The following is from a correspondence between a good friend of mine, Paul Kirbas, and myself. Paul is the Head Pastor of the First Presbyterian Church of Wheaton, Illinois. I've known Paul since High School and we like to discuss the deep theological issues...
I'm reading a book by John Ankerberg and John Weldon titled "Handbook of Biblical Evidences." I know from our previous conversation that you don't seem to put a lot of stock in traditional apologetics. Assuming that, I don't think you would be very impressed with this book. The authors paint with a broad brush, operate with a lot of presuppositions and I think some of their arguments simply rely on other authorities who repeat the same stuff they say. They even occasionally use other books they have written as footnote sources. The three main sections of the book have to do with creation (the authors are creationists—they use most of the standard evolution denial arguments) the Bible (Biblical inerrancy, fulfilled prophesies) and the person of Jesus.
I want to focus on the second section, specifically, prophesy fulfillment. Reading some of their claims has caused me to dig into this a little further and I've researched a variety of sources. One of the biggest proofs of divine inspiration that traditionalists like to use is fulfilled messianic prophesy. And one of the most popular verses they like to point to is Isaiah 7:14 "Therefore the Lord himself will give you a sign: The virgin will be with child and will give birth to a son, and will call him Immanuel." Now, the traditional understanding of this verse is that Isaiah is prophesying the birth of Christ. However, if you look at the context of the entire chapter, that doesn't seem to make any sense.
In fact, if you read the next few verses things seem to get a little confusing...15 He will eat curds and honey when he knows enough to reject the wrong and choose the right. 16 But before the boy knows enough to reject the wrong and choose the right, the land of the two kings you dread will be laid waste. 17 The LORD will bring on you and on your people and on the house of your father a time unlike any since Ephraim broke away from Judah—he will bring the king of Assyria."
There are a few problems here in terms of squaring this prophesy with the traditional view. First of all, since Jesus was God in the flesh wouldn't he have been born knowing enough to reject the wrong and choose the right? We are told he was completely sinless.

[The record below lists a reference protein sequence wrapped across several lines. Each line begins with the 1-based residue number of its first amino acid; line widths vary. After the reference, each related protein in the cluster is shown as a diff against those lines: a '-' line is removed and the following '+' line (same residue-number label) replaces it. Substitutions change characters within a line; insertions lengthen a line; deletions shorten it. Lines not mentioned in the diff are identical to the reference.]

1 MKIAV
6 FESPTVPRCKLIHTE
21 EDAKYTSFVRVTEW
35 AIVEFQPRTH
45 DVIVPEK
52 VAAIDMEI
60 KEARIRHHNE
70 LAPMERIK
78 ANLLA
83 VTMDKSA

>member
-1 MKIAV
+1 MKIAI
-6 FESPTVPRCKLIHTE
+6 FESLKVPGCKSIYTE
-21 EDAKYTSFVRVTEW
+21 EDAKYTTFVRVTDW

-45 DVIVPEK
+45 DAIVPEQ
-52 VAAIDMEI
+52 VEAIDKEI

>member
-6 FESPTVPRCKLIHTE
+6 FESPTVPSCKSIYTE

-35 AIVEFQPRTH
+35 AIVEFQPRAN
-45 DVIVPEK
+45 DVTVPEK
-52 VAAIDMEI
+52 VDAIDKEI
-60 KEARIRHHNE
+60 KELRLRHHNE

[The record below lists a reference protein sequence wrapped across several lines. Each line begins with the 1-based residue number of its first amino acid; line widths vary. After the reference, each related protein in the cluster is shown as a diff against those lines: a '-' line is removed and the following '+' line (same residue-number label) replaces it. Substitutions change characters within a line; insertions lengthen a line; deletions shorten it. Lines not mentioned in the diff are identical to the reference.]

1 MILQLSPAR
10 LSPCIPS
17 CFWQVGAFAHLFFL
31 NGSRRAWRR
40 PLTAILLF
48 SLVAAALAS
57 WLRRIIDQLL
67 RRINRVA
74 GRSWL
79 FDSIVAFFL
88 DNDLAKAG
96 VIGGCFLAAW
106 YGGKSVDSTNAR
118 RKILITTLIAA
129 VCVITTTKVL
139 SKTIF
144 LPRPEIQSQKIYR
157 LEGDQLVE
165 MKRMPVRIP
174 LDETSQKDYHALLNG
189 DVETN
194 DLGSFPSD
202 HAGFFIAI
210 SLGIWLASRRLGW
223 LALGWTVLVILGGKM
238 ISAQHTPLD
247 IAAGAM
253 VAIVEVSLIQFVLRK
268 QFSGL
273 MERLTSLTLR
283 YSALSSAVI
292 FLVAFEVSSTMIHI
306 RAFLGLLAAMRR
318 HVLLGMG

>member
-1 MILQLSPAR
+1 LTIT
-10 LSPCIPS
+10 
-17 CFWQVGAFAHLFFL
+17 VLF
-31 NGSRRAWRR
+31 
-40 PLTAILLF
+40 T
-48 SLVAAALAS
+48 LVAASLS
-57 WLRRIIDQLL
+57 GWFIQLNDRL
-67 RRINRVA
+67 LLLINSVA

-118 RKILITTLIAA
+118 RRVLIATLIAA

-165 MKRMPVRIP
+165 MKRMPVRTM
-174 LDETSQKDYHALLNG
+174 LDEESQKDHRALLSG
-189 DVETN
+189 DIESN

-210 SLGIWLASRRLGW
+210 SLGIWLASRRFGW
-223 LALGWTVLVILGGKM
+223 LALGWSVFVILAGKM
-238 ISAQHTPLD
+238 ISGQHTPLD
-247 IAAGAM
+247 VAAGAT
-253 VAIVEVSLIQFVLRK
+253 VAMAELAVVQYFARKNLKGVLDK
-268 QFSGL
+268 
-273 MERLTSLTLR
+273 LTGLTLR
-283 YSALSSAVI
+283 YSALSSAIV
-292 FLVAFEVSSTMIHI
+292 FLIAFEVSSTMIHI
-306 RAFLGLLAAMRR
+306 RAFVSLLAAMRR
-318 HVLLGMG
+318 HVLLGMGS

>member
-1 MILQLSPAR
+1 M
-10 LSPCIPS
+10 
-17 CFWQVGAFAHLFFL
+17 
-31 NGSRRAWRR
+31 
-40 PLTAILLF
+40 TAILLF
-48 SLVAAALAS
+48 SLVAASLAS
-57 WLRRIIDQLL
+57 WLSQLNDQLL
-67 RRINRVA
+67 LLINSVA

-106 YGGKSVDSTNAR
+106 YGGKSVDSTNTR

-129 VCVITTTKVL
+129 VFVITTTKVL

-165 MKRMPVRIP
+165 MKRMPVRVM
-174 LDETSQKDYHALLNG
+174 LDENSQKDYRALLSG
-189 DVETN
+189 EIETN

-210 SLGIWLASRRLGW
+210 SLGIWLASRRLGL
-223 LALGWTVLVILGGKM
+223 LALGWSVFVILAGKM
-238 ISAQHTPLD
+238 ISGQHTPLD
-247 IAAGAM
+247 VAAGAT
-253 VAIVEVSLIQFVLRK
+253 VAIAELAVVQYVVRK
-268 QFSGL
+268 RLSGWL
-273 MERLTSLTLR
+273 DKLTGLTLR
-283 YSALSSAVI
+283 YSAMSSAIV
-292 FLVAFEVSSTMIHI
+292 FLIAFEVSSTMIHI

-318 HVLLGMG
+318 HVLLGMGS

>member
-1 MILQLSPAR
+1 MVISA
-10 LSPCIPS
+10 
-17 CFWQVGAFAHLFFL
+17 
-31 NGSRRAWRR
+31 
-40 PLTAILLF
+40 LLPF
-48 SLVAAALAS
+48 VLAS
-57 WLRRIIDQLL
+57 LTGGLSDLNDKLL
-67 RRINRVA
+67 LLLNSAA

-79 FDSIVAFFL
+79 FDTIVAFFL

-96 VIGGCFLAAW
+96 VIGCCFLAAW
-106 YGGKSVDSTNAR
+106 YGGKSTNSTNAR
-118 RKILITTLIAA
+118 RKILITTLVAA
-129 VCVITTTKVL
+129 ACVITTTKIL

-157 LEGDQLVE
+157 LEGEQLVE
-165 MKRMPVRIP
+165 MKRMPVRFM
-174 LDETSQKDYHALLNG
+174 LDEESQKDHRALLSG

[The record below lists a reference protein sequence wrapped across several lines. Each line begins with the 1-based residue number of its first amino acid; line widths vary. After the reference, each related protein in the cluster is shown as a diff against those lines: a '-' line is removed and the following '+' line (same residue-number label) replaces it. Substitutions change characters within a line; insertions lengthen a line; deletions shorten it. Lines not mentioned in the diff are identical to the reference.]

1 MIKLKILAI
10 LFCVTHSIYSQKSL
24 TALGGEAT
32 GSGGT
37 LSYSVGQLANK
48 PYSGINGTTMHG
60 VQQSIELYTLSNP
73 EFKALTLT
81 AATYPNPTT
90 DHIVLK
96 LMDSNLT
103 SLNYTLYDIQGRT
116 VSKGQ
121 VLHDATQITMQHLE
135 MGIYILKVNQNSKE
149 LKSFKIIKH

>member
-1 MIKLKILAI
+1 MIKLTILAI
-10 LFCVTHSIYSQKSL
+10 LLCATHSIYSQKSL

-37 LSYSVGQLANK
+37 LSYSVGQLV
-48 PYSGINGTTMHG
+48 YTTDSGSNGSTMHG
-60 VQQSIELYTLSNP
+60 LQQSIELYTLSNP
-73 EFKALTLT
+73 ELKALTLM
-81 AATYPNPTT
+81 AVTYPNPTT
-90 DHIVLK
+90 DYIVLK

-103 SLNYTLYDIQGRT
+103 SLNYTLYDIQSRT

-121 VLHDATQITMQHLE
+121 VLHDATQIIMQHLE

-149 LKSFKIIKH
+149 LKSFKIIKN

Second, there doesn't seem to be anything here to indicate a 700 year time scale. Isaiah is communicating to King Ahaz about current events and conditions, not about something that is to take place centuries later. He is trying to assure him that the two kings who are warring against him, Pekah, king of Israel and Rezin, king of Syria would be "laid waste". (Which, actually turned out not to be the case according to 2 Chronicles) The birth of this son was supposed to be a sign from the Lord that Ahaz would be successful in the coming battle.
Another problem is the word "virgin". The Hebrew word, correct me here if I'm wrong, is "ha-almah" which simply means young woman.
A straightforward reading of the scripture would seem to indicate that the son Isaiah was referring to was his own. In the next chapter he says "Here am I, and the children the LORD has given me. We are signs and symbols in Israel from the LORD Almighty, who dwells on Mount Zion."
Another supposedly messianic prophesy that evangelicals often point to is Psalm 22. Specifically the 16th verse: “Dogs have surrounded me; a band of evil men has encircled me, they have pierced my hands and my feet.” According to apologists this is a prophesy of the crucifixion of Jesus, crucifixion being a mode of execution that would not be invented for hundreds of years. I think this is stretch. In the Hebrew Bible the equivalent verse reads like this: “For dogs have surrounded me; a band of evildoers encompassed me; like a lion they are at my hands and my feet.”
Well, there are supposed to be 400 or more messianic prophesies so this would be a pretty long email if I try to scrutinize all of them. Let me just say that I think a careful, critical analysis of these "prophesies" ought to give a Biblical literalist some serious questions.